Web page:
Throughout the menstrual cycle, we may feel vibrant and full of energy one day but crippled by cramps the next day. Although painful periods can be indicative of hormonal imbalance, it’s totally normal to experience fluctuations in energy (and even mood) throughout the menstrual cycle. Taking note of where you’re at in your cycle can help you anticipate these shifts in energy, and focus on the nutrients that will best support your body during different times of the month.
Understanding the Menstrual Cycle
When you hear ‘menstruation’, you might immediately think about the time of the month when you bleed. And while that is part of the menstrual cycle, there are actually three different phases that occur throughout the cycle. Menstrual cycles usually range from 21-35 days in length–day 1 is counted from the first day that you bleed.
The three cycles are determined by the release of an egg: the follicular phase occurs before an egg is released, the ovulatory phase occurs when the egg is released, and the luteal phase occurs after.
The Follicular Phase
The follicular phase starts from the first day of bleeding. It typically lasts 1-14 days. Menstrual bleeding occurs when the uterine lining is shed, and estrogen and progesterone are at their lowest. You may have low energy during bleeding–this is totally normal.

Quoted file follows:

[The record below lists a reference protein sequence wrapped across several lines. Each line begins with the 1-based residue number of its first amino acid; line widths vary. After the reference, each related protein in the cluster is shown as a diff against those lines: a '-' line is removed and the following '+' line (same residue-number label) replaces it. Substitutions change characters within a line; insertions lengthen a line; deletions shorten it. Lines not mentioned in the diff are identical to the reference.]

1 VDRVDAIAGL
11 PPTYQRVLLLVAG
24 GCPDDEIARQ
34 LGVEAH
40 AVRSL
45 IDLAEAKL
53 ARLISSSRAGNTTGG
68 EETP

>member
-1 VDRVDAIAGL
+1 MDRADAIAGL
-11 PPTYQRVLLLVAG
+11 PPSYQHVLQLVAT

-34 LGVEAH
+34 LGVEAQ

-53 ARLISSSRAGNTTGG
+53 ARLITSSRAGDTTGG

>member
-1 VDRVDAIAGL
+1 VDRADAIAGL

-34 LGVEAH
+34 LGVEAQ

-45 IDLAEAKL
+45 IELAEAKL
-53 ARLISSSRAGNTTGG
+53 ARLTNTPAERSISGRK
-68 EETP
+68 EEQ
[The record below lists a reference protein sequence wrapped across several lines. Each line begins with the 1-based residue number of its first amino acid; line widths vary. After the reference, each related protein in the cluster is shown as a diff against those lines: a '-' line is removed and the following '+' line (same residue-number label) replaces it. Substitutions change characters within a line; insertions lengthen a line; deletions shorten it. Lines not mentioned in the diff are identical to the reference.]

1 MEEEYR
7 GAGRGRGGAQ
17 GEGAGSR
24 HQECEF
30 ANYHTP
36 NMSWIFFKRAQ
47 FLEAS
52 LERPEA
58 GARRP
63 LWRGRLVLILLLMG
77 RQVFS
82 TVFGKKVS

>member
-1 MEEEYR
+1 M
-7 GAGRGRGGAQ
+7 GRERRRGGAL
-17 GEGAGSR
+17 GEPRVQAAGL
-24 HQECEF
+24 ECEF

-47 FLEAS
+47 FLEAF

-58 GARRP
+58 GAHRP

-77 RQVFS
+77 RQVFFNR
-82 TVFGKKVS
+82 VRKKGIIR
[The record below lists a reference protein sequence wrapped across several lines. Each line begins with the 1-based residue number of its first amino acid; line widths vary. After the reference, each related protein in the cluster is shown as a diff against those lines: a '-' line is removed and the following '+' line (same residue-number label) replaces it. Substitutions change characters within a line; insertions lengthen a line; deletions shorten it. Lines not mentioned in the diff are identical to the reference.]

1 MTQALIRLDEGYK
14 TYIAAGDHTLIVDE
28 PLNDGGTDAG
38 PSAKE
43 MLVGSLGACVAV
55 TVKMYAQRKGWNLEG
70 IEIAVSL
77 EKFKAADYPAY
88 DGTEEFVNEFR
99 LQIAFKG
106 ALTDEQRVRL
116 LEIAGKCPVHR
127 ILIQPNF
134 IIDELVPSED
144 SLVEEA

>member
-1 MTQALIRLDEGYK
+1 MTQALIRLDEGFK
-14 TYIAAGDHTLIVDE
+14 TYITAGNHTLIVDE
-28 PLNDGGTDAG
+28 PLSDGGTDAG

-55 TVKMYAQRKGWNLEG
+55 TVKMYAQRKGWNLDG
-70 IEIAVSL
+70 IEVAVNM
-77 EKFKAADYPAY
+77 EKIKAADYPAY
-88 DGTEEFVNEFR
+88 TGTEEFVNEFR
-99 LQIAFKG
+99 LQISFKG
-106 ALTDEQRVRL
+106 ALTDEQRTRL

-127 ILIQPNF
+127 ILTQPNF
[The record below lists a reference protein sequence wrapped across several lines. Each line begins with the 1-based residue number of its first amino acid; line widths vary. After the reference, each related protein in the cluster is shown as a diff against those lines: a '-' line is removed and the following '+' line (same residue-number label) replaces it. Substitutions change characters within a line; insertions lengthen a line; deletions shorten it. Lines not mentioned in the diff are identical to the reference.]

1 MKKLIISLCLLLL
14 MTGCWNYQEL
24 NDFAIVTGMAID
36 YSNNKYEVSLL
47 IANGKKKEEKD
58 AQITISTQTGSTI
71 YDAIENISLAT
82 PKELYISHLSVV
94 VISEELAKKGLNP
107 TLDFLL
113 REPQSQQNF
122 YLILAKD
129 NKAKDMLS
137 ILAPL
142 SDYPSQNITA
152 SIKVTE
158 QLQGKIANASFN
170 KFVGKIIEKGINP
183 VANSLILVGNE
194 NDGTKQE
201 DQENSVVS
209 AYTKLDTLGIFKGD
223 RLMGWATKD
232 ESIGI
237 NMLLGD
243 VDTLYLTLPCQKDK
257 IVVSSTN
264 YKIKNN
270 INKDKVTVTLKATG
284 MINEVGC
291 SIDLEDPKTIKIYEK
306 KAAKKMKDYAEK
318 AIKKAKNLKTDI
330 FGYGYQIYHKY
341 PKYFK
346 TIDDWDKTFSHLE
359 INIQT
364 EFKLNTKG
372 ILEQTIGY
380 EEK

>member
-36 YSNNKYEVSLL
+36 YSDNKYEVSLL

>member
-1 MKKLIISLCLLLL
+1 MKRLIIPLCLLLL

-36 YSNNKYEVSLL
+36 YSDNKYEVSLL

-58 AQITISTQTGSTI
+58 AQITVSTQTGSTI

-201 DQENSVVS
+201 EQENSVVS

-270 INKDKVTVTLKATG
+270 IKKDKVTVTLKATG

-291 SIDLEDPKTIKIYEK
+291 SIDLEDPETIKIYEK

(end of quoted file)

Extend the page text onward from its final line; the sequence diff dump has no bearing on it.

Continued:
Foods to focus on
Since you’re technically losing blood during the first part of the follicular phase, focusing on your iron intake will help prevent iron deficiency and keep energy levels up. Foods that are high in iron include:
- Dark leafy greens, like spinach
- Red meat
You can also help boost your body’s absorption of iron by prioritizing vitamin C intake. This means focusing on foods like:
After menstrual bleeding, estrogen and testosterone levels begin to rise and energy starts to increase. Great news! During this time, you’ll want to focus on nutrients that will help metabolize estrogen. That means loading up on fermented foods like:
The Ovulatory Phase
During the ovulatory phase, a matured egg is released. If you’re looking to conceive, this is the window of time when you’re considered most fertile. Estrogen is at its highest during this time.
Foods to focus on
Since estrogen is processed through the liver, you’ll want to load up on foods that are anti-inflammatory and support this vital organ. That includes:
- Fatty fish (like salmon)
- Raw nuts and seeds
- Fruits and vegetables (all the colours of the rainbow!)
The luteal phase
Once you’ve reached the luteal phase, the lining of the uterus thickens due to progesterone production. If the egg released during the ovulatory phase is fertilized, it will attach to this lining in preparation for pregnancy. Otherwise, progesterone will begin to drop and another period cycle begins. If pregnancy doesn’t occur during this time, energy will begin to wane towards the end of the cycle. This is when symptoms like fatigue, mood swings, or cramping may set in.
Foods to focus on
Focusing on foods that will help produce serotonin is a great way to lift mood. This includes:
- Leafy greens
Loading up on magnesium-rich foods will also help combat fatigue and cramping. Try adding these into your rotation:
- Pumpkin seeds
- Dark chocolate
Every cycle comes with its ups and downs, and sometimes that can make us feel like we’re at the mercy of our hormones. But, staying aware of where you’re at in your cycle will give you a leg up on prioritizing specific nutrients to support the body during different times of the month. Your body will thank you!
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